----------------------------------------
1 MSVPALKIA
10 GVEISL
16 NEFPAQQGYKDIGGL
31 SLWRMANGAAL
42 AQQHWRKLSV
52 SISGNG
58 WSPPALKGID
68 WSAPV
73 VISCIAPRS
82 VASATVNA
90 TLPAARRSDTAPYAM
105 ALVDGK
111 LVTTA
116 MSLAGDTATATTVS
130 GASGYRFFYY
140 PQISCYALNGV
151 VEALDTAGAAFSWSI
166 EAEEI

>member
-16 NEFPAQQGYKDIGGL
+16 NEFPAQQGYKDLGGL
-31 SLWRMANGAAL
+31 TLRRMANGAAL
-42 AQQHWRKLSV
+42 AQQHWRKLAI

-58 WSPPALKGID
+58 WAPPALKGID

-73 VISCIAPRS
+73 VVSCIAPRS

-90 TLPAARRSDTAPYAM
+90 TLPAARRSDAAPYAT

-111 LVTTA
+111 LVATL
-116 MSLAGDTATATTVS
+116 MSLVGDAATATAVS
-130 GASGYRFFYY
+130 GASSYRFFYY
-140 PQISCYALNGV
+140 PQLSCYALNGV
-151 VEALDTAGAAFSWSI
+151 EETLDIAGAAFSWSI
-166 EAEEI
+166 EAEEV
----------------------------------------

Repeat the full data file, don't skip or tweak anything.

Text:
1 MSVPALKIA
10 GVEISL
16 NEFPAQQGYKDIGGL
31 SLWRMANGAAL
42 AQQHWRKLSV
52 SISGNG
58 WSPPALKGID
68 WSAPV
73 VISCIAPRS
82 VASATVNA
90 TLPAARRSDTAPYAM
105 ALVDGK
111 LVTTA
116 MSLAGDTATATTVS
130 GASGYRFFYY
140 PQISCYALNGV
151 VEALDTAGAAFSWSI
166 EAEEI

>member
-16 NEFPAQQGYKDIGGL
+16 NEFPAQQGYKDLGGL
-31 SLWRMANGAAL
+31 TLRRMANGAAL
-42 AQQHWRKLSV
+42 AQQHWRKLAI

-58 WSPPALKGID
+58 WAPPALKGID

-73 VISCIAPRS
+73 VVSCIAPRS

-90 TLPAARRSDTAPYAM
+90 TLPAARRSDAAPYAT

-111 LVTTA
+111 LVATL
-116 MSLAGDTATATTVS
+116 MSLVGDAATATAVS
-130 GASGYRFFYY
+130 GASSYRFFYY
-140 PQISCYALNGV
+140 PQLSCYALNGV
-151 VEALDTAGAAFSWSI
+151 EETLDIAGAAFSWSI
-166 EAEEI
+166 EAEEV